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Back-Up Protection of Distance Relay Second Zone by Directional Overcurrent Relays with Combined Curves
Mojtaba Khederzadeh1
to prevent equipment damage, and must occur in the presence of abnormal operating conditions which jeopardize the system integrity. In many sub-transmission and transmission power systems Directional Overcurrent Relays (DOCR) are used as secondary protection; while the main protection systems use distance relays. Distance relay schemes are implemented according to the instantaneous for the first-zone and delayed for the second zone schemes. The second zone represents a definite time backup protection, and its operation time is over 0.3 seconds [3]-[4]. A method to automatically determine the optimum timing for the second zone of distance relay in a mixed scheme with directional overcurrent relays has been presented in [5]-[7]. It has been shown that when the line protection schemes are composed of distance relays and directional overcurrent relays, the setting of the relays must be computed considering both relays. Separate relay computation would lead to loss of selectivity. It is shown that in practical cases the best setting for the second zone that assures selectivity could be larger than the classical setting of 0.3 seconds used in distance schemes. The proposed method leads to the unfavorable timing of the second zone. Electromechanical and solid-state protection devices have fixed operational characteristics, which can only be changed within limits. For example, an overcurrent relay with normal inverse time-current characteristic (TCC) can-not readily be changed into a relay with extremely inverse TCCs. The first microprocessor relays [9]-[10] introduced a degree of flexibility because they provided a number of different operational characteristics in the same chassis. One relay could and does satisfy many applications. But only one operational characteristic could be used at a time and different protective functions still require different relays. In [8] a universal protection device is presented that integrates various protective functions. It is possible to combine inverse time and definite time overcurrent TCCs to improve coordination and reduce relay response time. This is achieved because it is possible to program into the same scheme a number of independently operated definite time overcurrent protection elements as required by the application. Even it is possible to have a piecewise curve with different shapes. For example, some part an inverse curve and some other extremely inverse one. This idea could be very well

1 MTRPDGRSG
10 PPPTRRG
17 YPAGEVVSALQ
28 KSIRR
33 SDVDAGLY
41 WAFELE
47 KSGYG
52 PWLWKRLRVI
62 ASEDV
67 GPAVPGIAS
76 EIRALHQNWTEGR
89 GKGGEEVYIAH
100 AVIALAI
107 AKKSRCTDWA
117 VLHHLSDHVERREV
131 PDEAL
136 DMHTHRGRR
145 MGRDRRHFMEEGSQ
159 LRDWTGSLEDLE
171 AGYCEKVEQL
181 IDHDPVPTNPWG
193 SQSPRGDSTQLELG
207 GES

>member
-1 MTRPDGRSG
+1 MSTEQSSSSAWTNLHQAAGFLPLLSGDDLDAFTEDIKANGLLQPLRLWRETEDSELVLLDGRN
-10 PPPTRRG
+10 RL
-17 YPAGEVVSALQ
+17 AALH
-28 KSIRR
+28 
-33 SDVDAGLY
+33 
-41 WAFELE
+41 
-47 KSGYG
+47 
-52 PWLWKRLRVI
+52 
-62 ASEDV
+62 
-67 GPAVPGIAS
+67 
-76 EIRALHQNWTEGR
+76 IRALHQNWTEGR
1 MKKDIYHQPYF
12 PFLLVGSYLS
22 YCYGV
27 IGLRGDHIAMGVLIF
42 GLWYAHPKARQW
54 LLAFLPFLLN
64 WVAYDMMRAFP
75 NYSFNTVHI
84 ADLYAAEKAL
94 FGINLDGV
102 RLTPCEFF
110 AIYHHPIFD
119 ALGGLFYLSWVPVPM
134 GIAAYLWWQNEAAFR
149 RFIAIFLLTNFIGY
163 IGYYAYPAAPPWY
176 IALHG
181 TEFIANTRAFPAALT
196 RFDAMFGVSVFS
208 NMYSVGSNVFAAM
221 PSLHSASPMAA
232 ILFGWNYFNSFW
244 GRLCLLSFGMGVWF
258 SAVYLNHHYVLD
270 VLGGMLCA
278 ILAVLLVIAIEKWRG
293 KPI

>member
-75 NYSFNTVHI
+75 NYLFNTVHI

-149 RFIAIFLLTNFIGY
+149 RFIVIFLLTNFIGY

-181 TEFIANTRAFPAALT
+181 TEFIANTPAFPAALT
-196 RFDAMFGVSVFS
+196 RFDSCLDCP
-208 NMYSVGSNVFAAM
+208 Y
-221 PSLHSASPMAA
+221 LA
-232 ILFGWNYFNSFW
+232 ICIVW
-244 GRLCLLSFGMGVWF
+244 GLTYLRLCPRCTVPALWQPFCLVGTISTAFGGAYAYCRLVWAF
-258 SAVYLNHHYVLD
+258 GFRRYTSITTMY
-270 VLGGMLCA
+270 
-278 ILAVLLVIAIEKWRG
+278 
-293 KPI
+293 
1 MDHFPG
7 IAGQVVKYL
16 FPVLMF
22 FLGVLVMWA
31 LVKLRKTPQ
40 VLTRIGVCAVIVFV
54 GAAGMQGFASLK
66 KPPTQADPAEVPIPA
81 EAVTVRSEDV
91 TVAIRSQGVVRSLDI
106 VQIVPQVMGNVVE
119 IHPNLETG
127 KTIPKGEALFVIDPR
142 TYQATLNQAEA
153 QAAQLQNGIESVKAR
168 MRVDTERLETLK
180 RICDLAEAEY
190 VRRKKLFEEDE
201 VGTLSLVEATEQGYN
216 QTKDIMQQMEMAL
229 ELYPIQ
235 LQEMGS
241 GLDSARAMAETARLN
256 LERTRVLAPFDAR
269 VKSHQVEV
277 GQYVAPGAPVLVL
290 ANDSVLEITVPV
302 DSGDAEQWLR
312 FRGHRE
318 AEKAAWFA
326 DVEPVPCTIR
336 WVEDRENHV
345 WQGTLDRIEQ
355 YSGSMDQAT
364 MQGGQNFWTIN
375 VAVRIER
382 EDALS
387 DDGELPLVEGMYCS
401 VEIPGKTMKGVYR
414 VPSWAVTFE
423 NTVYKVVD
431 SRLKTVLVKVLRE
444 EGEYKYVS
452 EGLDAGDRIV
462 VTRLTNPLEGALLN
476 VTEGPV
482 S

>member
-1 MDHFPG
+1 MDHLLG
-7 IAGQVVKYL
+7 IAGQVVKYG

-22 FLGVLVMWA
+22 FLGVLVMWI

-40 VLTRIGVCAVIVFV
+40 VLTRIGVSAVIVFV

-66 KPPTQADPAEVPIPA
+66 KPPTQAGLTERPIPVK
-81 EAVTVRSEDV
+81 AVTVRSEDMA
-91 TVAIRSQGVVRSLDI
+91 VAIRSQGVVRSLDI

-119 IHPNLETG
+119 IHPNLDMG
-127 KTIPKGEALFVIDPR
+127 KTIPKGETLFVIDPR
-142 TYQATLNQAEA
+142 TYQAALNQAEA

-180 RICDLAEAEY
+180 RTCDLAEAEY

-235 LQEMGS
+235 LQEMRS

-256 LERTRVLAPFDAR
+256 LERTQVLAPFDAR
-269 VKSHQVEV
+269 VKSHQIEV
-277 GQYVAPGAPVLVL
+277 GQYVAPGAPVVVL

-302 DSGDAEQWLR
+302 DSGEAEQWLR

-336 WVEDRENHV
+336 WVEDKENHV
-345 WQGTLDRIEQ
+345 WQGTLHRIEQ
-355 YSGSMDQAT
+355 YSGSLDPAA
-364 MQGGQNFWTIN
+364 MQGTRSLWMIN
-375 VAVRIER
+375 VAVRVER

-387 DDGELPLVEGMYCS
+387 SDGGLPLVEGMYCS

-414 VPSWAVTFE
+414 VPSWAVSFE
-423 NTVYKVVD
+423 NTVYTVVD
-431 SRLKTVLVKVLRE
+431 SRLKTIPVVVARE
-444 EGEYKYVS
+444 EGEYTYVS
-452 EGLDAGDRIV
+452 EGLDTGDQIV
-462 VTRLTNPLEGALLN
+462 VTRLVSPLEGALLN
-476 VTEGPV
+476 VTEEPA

Abstract-- In this paper, a novel approach for simultaneous setting of distance and directional overcurrent relays is presented. When the line protection schemes are composed of distance relays and directional overcurrent relays the setting of the relays must be computed considering both relays. Separate relay computation would lead to loss of selectivity. If the second zone time setting is fixed, automatic determination of the settings could lead to a non-feasible situation, indicating the impossibility of finding a selective set of settings. Thus the second zone time must be manually changed until the optimization problem is feasible. In this method, the best setting for the second zone that assures selectivity could be larger than the classical setting, so, it could lead to the unfavorable timing of the second zone. In the proposed method, instead of changing the time of the second zone, the shape of the backup directional overcurrent relay would be changed adaptively with the fault location and current. The idea of reducing the overcurrent protection response times at higher fault currents is achieved using a universal protection device with a software platform that can facilitate designing time-current characteristic curves of different shapes, all in the same hardware. The simulation results indicate the effectiveness of the method.

Index Terms-- Power System Protection, Directional Overcurrent Relay (DOCR), Universal Relay, Distance relay.

HE problem of coordinating protective relays in electric power systems consists of selecting their suitable settings such that their fundamental protective function is met under the requirements of sensitivity, selectivity, reliability, and speed [1]-[2]. These requirements must be met for a variety of system conditions and configurations, and can be translated into conditions such as: i. A variety of fault conditions must be detected by appropriate relays, ii.The relays located closer to the fault should have priority of operation, iii. If a primary relay fails, a backup relay should operate, and iv. The operation of the relay should be as fast as possible